3. A statement in general of reasons, causes, grounds, etc., explanatory of some event; as, no satisfactory account has been given of these phenomena. Hence, the word is often used simply for reason, ground, consideration, motive, etc.; as, on no account, on every account, on all accounts.
 4. A statement of facts or occurrences; recital of transactions; a relation or narrative; a report; a description; as, an account of a battle. “A laudable account of the city of London.”
 5. A statement and explanation or vindication of one's conduct with reference to judgment thereon.
    Give an account of thy stewardship.   --Luke xvi. 2.
 6. An estimate or estimation; valuation; judgment. “To stand high in your account.”
 7. Importance; worth; value; advantage; profit.   “Men of account.” --Pope. “To turn to account.” --Shak.
 Account current, a running or continued account between two or more parties, or a statement of the particulars of such an account.
 In account with, in a relation requiring an account to be kept.
 On account of, for the sake of; by reason of; because of.
 On one's own account, for one's own interest or behalf.
 To make account, to have an opinion or expectation; to reckon. [Obs.]
    This other part . . . makes account to find no slender arguments for this assertion out of those very scriptures which are commonly urged against it.   --Milton.
 -- To make account of, to hold in estimation; to esteem; as, he makes small account of beauty.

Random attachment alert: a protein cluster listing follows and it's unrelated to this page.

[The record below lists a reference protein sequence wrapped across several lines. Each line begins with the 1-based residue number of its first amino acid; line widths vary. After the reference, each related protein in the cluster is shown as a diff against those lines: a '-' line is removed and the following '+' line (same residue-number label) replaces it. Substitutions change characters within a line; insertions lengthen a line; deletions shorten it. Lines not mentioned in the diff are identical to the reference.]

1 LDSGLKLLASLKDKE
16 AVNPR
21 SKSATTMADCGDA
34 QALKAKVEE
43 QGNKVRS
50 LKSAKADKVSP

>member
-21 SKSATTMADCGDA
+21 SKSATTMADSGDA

To take account of, or to take into account, to take into consideration; to notice. Of their doings, God takes no account.” --Milton.
 A writ of account Law, a writ which the plaintiff brings demanding that the defendant shall render his just account, or show good cause to the contrary; -- called also an action of account.  --Cowell.
 Syn: -- Narrative; narration; relation; recital; description; explanation; rehearsal.
 Usage: Account, Narrative, Narration, Recital. These words are applied to different modes of rehearsing a series of events. Account turns attention not so much to the speaker as to the fact related, and more properly applies to the report of some single event, or a group of incidents taken as whole; as, an account of a battle, of a shipwreck, etc. A narrative is a continuous story of connected incidents, such as one friend might tell to another; as, a narrative of the events of a siege, a narrative of one's life, etc. Narration is usually the same as narrative, but is sometimes used to describe the mode of relating events; as, his powers of narration are uncommonly great. Recital denotes a series of events drawn out into minute particulars, usually expressing something which peculiarly interests the feelings of the speaker; as, the recital of one's wrongs, disappointments, sufferings, etc.